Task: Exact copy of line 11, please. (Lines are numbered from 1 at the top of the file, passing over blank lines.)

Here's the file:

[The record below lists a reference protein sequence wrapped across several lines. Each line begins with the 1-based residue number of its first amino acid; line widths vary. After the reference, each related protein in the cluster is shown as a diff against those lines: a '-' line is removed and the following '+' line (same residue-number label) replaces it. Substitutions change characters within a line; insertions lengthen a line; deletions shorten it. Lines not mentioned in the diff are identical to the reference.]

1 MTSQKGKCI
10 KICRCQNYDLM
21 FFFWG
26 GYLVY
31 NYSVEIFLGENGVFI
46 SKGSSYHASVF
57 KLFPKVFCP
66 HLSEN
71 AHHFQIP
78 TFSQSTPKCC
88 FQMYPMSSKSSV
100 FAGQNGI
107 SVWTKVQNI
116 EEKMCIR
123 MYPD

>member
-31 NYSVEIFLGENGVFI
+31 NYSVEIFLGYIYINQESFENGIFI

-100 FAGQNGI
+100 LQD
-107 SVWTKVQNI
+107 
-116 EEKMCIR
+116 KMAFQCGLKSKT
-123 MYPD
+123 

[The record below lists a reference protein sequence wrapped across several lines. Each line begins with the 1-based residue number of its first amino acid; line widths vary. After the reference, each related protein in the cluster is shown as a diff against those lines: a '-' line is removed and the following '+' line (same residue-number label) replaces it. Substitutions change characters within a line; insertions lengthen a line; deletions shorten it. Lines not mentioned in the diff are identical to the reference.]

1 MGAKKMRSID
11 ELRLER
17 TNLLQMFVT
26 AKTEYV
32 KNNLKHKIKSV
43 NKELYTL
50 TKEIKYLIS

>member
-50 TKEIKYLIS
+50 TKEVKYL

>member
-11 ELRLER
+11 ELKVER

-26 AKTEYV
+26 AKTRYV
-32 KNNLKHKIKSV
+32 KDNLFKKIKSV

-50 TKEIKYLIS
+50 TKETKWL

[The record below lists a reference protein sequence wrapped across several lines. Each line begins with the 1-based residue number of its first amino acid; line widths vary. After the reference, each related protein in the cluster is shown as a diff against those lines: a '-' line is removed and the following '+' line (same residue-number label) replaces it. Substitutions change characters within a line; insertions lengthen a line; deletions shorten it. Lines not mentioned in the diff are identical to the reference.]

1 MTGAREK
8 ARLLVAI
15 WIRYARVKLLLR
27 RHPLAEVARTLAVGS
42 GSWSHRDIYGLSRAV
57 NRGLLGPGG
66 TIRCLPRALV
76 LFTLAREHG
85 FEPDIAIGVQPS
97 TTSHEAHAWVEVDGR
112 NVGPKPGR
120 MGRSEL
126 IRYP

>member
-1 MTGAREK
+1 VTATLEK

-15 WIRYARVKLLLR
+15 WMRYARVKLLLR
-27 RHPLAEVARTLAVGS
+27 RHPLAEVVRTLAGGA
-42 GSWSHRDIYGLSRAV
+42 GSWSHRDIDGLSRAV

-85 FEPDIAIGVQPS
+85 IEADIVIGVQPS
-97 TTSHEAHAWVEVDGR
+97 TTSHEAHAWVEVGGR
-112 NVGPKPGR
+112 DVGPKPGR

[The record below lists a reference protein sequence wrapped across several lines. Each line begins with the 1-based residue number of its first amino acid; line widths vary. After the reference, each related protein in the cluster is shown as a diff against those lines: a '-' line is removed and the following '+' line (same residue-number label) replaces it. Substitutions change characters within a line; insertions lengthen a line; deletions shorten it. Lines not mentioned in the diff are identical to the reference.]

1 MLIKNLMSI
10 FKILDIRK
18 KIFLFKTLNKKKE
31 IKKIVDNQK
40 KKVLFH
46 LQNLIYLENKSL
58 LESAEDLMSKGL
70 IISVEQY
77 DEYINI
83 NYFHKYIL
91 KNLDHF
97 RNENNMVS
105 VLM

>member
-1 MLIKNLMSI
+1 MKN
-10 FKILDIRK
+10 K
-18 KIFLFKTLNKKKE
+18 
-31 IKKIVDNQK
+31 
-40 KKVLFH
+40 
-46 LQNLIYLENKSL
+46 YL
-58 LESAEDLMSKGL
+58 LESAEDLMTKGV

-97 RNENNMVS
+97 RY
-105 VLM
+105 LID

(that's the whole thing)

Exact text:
78 TFSQSTPKCC